National Retailer Calls Initial Rollout a Success So Far
Burlington Stores, among the retailers testing small-store formats, reported that so far its prototype, at 30,000 square feet or less, is performing better than expectations.
The off-price purveyor of apparel and home goods provided the update Thursday on a fiscal second-quarter earnings call. Total sales for the chain, which now has 792 stores, increased 34% compared to the second quarter of fiscal 2019, to $2.21 billion, while comparable-store sales increased 19% compared to 2019's second quarter, Burlington CEO Michael O'Sullivan said.
During the "spring season," the first half of the year, as part of its continuing expansion Burlington opened 16 stores that were 30,000 square feet or less, according to O'Sullivan, who added that the recent debuts included one in Patchogue, New York. He predicted that this format will become Burlington's new main-store prototype over the next couple of years.
A number of retailers are testing or have already adopted small-store formats as a way to more efficiently use space to generate sales, cut occupancy costs and access areas with a high barrier to entry, like urban sites. For example, on Thursday Bloomingdale's opened its first small-format store, Bloomie's, in Fairfax, Virginia. It's only 22,000 square feet. And Macy's, parent of Bloomingdale's, is piloting a handful of Market by Macy's stores, first in Texas at about 20,000 square feet and now with two larger locations planned in the Atlanta area.
Burlington, based in Burlington, New Jersey, is looking to capture the market share of retailers that were felled right before or during the pandemic, a group that includes companies such as Lord & Taylor. So Burlington is in an expansion mode, earlier this year saying it is looking to vastly increase its fleet to 2,000 sites long term, double an original goal of 1,000.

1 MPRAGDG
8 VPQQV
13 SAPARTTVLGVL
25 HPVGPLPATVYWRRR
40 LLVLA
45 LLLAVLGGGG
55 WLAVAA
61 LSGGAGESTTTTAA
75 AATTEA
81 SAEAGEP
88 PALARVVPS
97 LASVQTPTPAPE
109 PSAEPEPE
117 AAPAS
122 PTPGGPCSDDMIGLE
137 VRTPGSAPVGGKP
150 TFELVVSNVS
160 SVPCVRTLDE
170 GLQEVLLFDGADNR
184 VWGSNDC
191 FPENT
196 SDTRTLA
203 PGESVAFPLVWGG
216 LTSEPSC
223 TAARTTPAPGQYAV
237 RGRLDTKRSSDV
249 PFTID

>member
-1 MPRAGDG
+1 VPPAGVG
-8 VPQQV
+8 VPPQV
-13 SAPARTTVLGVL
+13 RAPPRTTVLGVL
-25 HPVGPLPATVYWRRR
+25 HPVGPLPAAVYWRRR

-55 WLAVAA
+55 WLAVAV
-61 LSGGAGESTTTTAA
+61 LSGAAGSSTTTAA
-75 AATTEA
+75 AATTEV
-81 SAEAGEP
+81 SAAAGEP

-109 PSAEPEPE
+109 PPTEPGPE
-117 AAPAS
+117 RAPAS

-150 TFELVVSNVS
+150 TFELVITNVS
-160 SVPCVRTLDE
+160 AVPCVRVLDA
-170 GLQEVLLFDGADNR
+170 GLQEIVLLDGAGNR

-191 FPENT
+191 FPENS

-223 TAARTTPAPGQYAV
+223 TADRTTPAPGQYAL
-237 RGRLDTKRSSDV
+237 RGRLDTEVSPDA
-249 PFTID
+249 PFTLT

Growing Brick-and-Mortar Footprint
On Thursday's call, company officials said they still expect to open 100 new stores, while relocating or closing 25, for a total of 75 net new stores in fiscal 2021.
In the second quarter, Burlington opened 11 new stores, relocated one and closed two, adding up to eight net additional stores, said John Crimmins, the company's executive vice president and chief financial officer. In the first half of the year it opened 31 net new stores, and it expects to open 44 net new stores in the second half, primarily in the third quarter, according to Crimmins.
Most of the small stores are only about 25,000 square feet, he said.
“On average this group of new stores that we opened this spring are running well ahead of our underwriting targets," Crimmins told Wall Street analysts. "And it's also true for the group of smaller stores.”
One of the most exciting things about the small-store format is "the potential it has to help us improve leverage on occupancy costs,” according to Crimmins.
"The hypothesis has always been that if we can drive similar sales volumes in smaller, less expensive boxes, that's going to help us drive operating-margin expansion," he said. "It's still in the early days, but what we've seen so far with the new batch of smaller stores is really encouraging and only strengthens our confidence in the potential of the new concept.”
Benefiting From Federal Stimulus
Soon there will be enough of the small stores to provide a true sample for Burlington to gauge the very best way to operate them, according to Crimmins.
O'Sullivan said the chain's sales got a boost from the residual benefit of federal stimulus payments earlier this year, pent-up consumer demand stemming from the pandemic — when most brick-and-mortar retail was closed — and the monthly child tax credits that started in July.
He and Crimmins also discussed how freight and supply-chain costs were soaring, and O'Sullivan chimed in about the new crop of coronavirus cases.
"At this point the surge in COVID cases driven by the delta variant shows no signs of letting up and it is unclear what impact this may have on consumer spending in the weeks ahead," he said. "In this environment it makes sense to plan our business conservatively and then adjust as we learn more."